Here the authors discuss how the material produced and the activity of these Instagram users can be considered as photographic, social, locative and mobile. They are photographic because of the actuality that camera phone photography has become embedded in culture. They are social because they encourage interaction, even if it is just from copresent friends. They are locative because this activity can be geographically placed, due to many photo-sharing apps allowing the user to tag their location. They are mobile, as the images are most commonly made when the subjects are moving through different environments, both geographically and culturally.

 

By movement we refer to the idea spatially as well as temporally, with many camera phone filters romanticizing the now into analogue-looking genres.

By movement we refer to the idea that we refer to the idea that we inhabit and at the same time are creating a world in movement, an ongoingness, that we contribute to through our own mobility and that of which mobile media play an increasingly inevitable part.

Ingold in fact contrasts wayfaring to what he calls transport.

Place, therefore as conceptualized here follows Massey’s notion of place as “open” a “constellation of processes” forever in movement, changing and unfinished (2005).

This means a departure from the dominant “network”paradigms in visual/media culture and Internet studies, towards a focus on “emplacement” whereby people, images and technologies are always situated, in movement, and part of and constitutive of place (Pink & Hjorth, 2012).

These quotations all relate to the concept of movement and how, like the concept of place, this paper talks about movement in a different manner. Movement in this paper does not necessarily exclusively refer to the physical transportation of the user/subject, but broadens to consider an more abstract notion of movement. This abstract concept of movement includes and refers to the environments the users themselves make by using Instagram, moving through their own creativity, their identity and their place culturally. Movement does sometimes refer to the fact that the user/subject is travelling, and that photographs were made whilst the subject was travelling, however movement should not always be considered to mean physical travel. Hjorth and Pink propose a shift from considering environments to be made up of networks, to considering the theory of emplacement, which is made up of these abstract notions of place and movement and how the subject is situated in them.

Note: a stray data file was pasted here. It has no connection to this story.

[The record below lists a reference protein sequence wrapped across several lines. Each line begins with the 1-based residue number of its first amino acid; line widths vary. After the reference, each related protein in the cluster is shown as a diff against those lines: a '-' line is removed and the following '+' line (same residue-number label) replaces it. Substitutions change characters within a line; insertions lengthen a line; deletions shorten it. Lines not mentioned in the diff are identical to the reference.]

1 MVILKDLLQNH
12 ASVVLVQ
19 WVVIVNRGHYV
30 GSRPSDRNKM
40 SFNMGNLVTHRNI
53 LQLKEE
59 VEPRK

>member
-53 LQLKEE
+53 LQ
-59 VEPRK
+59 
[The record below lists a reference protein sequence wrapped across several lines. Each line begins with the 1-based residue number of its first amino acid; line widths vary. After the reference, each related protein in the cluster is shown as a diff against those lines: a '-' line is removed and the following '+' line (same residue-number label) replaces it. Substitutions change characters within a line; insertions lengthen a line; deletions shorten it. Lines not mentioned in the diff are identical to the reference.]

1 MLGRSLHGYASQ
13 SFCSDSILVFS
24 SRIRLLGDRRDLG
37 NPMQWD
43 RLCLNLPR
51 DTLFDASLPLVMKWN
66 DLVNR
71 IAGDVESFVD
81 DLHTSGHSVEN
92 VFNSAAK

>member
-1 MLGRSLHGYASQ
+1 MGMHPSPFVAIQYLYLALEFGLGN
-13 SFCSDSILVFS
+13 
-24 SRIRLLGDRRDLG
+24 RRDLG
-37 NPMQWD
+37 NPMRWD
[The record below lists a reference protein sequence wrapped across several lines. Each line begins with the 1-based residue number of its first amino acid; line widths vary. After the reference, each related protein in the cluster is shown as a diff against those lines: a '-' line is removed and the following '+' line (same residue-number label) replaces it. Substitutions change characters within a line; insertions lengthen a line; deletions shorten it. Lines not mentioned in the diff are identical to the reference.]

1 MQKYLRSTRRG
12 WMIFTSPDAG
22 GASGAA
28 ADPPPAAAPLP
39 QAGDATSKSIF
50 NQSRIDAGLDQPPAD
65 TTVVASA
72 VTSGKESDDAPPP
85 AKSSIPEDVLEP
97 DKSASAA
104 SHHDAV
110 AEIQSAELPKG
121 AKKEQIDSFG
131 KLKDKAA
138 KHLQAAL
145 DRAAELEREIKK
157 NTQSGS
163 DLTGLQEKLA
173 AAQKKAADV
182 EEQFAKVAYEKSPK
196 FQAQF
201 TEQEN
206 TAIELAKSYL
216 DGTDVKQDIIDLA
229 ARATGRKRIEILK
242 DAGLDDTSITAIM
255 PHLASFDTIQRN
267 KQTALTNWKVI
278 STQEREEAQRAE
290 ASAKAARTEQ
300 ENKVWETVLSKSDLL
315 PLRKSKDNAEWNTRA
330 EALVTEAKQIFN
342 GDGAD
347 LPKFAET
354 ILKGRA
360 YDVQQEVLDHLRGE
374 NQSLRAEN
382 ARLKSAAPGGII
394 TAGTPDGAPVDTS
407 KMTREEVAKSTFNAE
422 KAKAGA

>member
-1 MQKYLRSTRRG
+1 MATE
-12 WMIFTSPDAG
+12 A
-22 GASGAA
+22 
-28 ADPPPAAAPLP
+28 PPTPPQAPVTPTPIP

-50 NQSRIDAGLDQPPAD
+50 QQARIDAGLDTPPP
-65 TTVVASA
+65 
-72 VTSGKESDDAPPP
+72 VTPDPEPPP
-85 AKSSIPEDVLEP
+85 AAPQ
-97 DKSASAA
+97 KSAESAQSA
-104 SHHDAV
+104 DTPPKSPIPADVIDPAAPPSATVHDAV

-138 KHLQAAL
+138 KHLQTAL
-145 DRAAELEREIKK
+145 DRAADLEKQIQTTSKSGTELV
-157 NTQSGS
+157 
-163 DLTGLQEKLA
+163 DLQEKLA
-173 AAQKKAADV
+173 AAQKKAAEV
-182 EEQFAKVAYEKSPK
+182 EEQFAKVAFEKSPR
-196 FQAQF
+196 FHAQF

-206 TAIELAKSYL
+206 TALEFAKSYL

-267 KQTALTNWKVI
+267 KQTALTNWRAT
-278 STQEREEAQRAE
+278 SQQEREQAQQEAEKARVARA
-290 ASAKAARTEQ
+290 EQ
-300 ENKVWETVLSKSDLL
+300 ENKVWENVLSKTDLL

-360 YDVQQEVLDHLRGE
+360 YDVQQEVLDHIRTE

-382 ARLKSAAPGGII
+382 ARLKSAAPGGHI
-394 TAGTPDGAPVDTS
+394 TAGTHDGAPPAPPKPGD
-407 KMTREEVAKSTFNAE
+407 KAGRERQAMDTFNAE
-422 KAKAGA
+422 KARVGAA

As Pink has argued, photographs are not simply about what is represented in them, but they are emergent from what was above, below, in front, and behind. They stand for not just the thing or person that they depict, but the trace made through the world by the photographer who has produced them (Pink 2012).

Pink’s take on photography and representation in this section is really interesting and I definitely want to find in which text she discusses this further by tracing the citation to the references section. This quotation acknowledges that the photograph is not just a static, fixed moment in time that is contextless. A photograph is shaped by the photographer who made it, the content that is being photographed and the device that is being used to make the image. The photographer themselves are shaped by their own life experience and the environment they are photographing is shaped by their presence. In this case Pink is referring to the subjective influence these photographers have on their images, from tracing the various routes they take in their lives, to evidence of their design preferences when editing the image. The viewer of the image can also trace the voice of the photographer in the accompanying caption by their use of language.

 

Here it is important to recognize that all forms of presence (including face-to-face) and intimacy are mediated: if not by technology then by language, gestures, and memories (Hjorth, 2005; Mantovani & Riva, 1998).